Wednesday, April 3, 2013

Rubber Loons Flocking Back to Adirondacks

ESF loonThe Adirondack Interpretive Center (AIC) celebrates the beginning of spring with plans for its second rubber loon race, billed as the only event of its kind in the United States. “Common loons migrate back to their breeding grounds in the Adirondacks in the spring. Our rubber loons will be back in action, too,” AIC Program Coordinator Paul Hai said.

Dubbed the “Loon Drive,” the race will be a highlight of the Memorial Day Weekend festivities that celebrate the AIC’s second year of operation as part of the SUNY College of Environmental Science and Forestry’s Newcomb Campus. The college took ownership of the facility in 2011. The loon race last year used American-made rubber waterfowl manufactured by CelebriDucks of California. » Continue Reading.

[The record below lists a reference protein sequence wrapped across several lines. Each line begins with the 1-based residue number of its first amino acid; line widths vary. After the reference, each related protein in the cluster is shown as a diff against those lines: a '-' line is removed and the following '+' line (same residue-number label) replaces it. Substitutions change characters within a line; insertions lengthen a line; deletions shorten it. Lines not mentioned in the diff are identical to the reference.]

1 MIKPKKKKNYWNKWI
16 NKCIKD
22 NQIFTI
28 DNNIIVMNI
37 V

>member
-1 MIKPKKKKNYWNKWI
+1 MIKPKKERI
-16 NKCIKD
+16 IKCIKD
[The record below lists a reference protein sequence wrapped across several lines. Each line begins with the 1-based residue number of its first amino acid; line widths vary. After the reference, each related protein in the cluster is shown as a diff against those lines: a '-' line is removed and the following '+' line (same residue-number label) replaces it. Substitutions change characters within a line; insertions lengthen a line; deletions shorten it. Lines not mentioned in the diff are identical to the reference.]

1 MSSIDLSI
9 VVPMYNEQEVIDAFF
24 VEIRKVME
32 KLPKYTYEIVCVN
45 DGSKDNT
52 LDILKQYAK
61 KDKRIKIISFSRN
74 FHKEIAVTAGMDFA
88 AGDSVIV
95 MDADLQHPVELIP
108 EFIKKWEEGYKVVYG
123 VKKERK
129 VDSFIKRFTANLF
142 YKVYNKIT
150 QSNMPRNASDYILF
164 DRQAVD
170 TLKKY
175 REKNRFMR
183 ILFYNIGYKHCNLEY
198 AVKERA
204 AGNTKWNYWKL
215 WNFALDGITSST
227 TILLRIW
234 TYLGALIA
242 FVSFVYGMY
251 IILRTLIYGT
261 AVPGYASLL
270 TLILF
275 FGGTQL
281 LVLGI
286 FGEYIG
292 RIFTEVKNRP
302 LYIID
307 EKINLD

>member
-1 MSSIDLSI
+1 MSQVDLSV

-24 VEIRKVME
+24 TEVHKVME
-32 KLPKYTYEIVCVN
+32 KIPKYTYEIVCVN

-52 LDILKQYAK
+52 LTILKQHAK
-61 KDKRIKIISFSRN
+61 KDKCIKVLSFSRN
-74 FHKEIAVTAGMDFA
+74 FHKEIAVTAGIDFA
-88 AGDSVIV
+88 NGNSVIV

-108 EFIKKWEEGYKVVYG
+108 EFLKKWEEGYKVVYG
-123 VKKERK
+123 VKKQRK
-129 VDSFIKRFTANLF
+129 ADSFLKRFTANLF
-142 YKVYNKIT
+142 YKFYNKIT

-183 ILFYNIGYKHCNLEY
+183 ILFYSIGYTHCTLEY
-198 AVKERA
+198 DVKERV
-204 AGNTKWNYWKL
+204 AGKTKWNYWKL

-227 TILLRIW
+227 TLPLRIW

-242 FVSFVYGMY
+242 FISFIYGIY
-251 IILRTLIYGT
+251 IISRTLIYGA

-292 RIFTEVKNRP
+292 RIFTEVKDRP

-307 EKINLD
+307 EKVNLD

Thursday, March 28, 2013

The Outside Story: Pasture Pines

weevilThe eastern white pine is the tallest tree in this part of North America, with the biggest specimens getting up near 200 feet. They can live for 250 years or more. A truly big one is jaw-droppingly impressive.

Unfortunately, many never reach their full potential. Dubbed pasture pines, cabbage pines, or wolf trees, these squat multi-stemmed trees look like shrubs on steroids. Not for them the soaring magnificence of a robust, healthy pine. I’ve got plenty of them in the woods in back of my house. When I look at them, I just sigh.  You can blame it all on a native insect: the white pine weevil, Pissodes strobi. » Continue Reading.


Thursday, March 7, 2013

Outside Story: Sapstreak Disease in the Sugarbush